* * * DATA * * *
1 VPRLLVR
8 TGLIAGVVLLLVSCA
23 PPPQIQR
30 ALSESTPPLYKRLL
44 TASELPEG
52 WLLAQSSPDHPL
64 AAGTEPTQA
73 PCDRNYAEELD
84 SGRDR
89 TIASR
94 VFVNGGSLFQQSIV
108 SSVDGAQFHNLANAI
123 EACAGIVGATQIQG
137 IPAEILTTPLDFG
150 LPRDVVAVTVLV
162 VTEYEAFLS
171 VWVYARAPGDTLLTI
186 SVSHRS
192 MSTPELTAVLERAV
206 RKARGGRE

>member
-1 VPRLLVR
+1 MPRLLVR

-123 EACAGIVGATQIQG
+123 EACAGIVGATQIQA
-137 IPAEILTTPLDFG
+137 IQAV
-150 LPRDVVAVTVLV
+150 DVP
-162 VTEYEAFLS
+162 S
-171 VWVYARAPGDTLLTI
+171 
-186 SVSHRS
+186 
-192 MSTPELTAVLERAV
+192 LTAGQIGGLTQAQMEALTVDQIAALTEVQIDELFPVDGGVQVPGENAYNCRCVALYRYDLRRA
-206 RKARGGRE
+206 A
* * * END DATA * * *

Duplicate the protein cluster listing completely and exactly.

1 VPRLLVR
8 TGLIAGVVLLLVSCA
23 PPPQIQR
30 ALSESTPPLYKRLL
44 TASELPEG
52 WLLAQSSPDHPL
64 AAGTEPTQA
73 PCDRNYAEELD
84 SGRDR
89 TIASR
94 VFVNGGSLFQQSIV
108 SSVDGAQFHNLANAI
123 EACAGIVGATQIQG
137 IPAEILTTPLDFG
150 LPRDVVAVTVLV
162 VTEYEAFLS
171 VWVYARAPGDTLLTI
186 SVSHRS
192 MSTPELTAVLERAV
206 RKARGGRE

>member
-1 VPRLLVR
+1 MPRLLVR

-123 EACAGIVGATQIQG
+123 EACAGIVGATQIQA
-137 IPAEILTTPLDFG
+137 IQAV
-150 LPRDVVAVTVLV
+150 DVP
-162 VTEYEAFLS
+162 S
-171 VWVYARAPGDTLLTI
+171 
-186 SVSHRS
+186 
-192 MSTPELTAVLERAV
+192 LTAGQIGGLTQAQMEALTVDQIAALTEVQIDELFPVDGGVQVPGENAYNCRCVALYRYDLRRA
-206 RKARGGRE
+206 A